Certainly, the second image shows it best with a straight on view.

          1. Is there really no difference between the 4 and 4S. I know it’s basically the same, but have you checked it as well?

          2. I don’t have a 4S, otherwise I would have looked at it. From my understanding though, there were no changes in the screen from the 4 to the 4S. If that is incorrect, I am sure someone will inform me here…

  1. LOL it’s sad when things are compared at a miniscule level like this and taken in as gold. Apple is a scammmmmmm to those who don’t know anything about technology and they know it.

    1. Funny b/c I own both a 4S and 5 and the difference if display quality is clear to a naked eye – the 5 is way better. Brighter. Better whites and blacks. Etc.

      You, sir, are a hating troll :)

  2. How were able to take a picture of each screen at the exact same placement, pixel for pixel? That would seem almost impossible.

    If I didn’t trust you (and I do), I would assume that the 2nd photo was just the same as the first and just “leveled down” a little in image editing software. Since I believe you, there must be a way that you were able to position the photos so incredibly similar.

    1. Careful placement and close registration of the images in software to accommodate the minor shift. No pixel values were altered between the two images, just a x-y shift and crop.

  3. What I don’t understand is…

    Wouldn’t the monitor I use to view this website influence the interpretation of your results?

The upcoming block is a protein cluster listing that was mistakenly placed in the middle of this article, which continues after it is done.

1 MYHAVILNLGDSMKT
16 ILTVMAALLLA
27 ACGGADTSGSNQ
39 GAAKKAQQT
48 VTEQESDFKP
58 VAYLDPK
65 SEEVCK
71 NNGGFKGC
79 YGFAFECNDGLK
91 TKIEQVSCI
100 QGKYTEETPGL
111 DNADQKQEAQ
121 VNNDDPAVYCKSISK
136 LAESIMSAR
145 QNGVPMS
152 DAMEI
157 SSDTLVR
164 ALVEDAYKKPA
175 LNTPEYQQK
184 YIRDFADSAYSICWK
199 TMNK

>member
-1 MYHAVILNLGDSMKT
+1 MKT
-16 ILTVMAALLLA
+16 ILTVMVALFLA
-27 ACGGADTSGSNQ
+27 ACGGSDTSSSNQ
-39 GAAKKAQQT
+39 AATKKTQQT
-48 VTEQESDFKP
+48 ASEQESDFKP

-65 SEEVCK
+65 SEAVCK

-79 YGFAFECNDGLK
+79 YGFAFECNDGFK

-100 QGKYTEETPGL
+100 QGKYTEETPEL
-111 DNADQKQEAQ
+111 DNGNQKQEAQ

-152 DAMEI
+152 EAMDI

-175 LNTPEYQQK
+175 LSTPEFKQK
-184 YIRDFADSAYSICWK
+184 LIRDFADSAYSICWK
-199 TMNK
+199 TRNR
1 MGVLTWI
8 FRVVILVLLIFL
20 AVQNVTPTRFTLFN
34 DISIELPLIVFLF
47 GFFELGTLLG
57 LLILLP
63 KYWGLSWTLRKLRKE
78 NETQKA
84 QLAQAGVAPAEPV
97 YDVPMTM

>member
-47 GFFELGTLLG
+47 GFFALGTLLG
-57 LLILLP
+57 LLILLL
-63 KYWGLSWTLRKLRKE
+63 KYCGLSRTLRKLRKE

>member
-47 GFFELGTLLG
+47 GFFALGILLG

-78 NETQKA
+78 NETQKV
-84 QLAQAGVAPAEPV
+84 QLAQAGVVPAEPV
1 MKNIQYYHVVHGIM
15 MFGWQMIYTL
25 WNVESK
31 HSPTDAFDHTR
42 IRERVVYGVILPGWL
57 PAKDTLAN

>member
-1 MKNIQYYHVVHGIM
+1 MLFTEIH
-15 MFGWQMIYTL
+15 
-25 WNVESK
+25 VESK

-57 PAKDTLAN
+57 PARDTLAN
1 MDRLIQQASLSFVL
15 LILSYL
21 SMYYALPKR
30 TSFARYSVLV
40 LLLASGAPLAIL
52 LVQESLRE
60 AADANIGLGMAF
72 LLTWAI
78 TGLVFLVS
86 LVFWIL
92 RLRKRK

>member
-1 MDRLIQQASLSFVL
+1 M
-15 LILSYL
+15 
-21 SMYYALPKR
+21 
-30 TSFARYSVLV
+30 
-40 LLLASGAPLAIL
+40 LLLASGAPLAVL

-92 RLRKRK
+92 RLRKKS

What if my desktop monitor is lower colour quality than either phone, how will I be able to judge a quality difference?

    1. Even if you’re monitor isn’t as good as the phones’ displays (like mine), you should still be able to tell the relative difference between the two.

      Unless of course your monitor is so poor the differences are too small for it to render. But if that’s the case, it’s probably time for a new monitor. :-)

  4. Could you speak to the changes in the iPhone 5 screen vs the human visual system?

    The changes obviously provide higher physical resolution, but what’s the overall effect on *perceived* resolution, factoring in human color & contrast sensitivities?

    1. That is a potentially long and convolved post that I don’t have time to do now, but its very interesting. There is a *LARGE* literature on the psychophysics of perception, acuity and color. Some of the issues with respect to resolution I touched on in this post when the Retina Display was first announced: http://prometheus.med.utah.edu/~bwjones/2010/06/apple-retina-display/ But other issues on color perception and contrast are another set of issues entirely. However, the short answer is that more color saturation and higher contrast will make for a more “pleasing” image… up to a point. These displays show us that we are getting better, and perhaps still have some room to grow.

      The bigger issues now I think will have to do with image display in bright light…

  5. In fact, if you turn up your brightness and look at the iP5 magnification ON an actual iPhone 5 it looks 3D and makes you dizzy.

    The colours look very rich.

  6. From your two comparing pictures at the top, I don’t see any difference.

    To me the iPhone 5 couls also be called iPhone 4sl (the “l” for large screen).

    I am missing nfc and lte for german carriers like vodafone and o2.

    Other than that, the new iphone 4sl is a great phone.

  7. nice report :) is it possible that the iPhone 5 shows warmer colors than the iPhone 4? the whites look more like going into the yellow direction than going in the blues (like on the iPhone 4)…

  8. Pingback: iPhone 5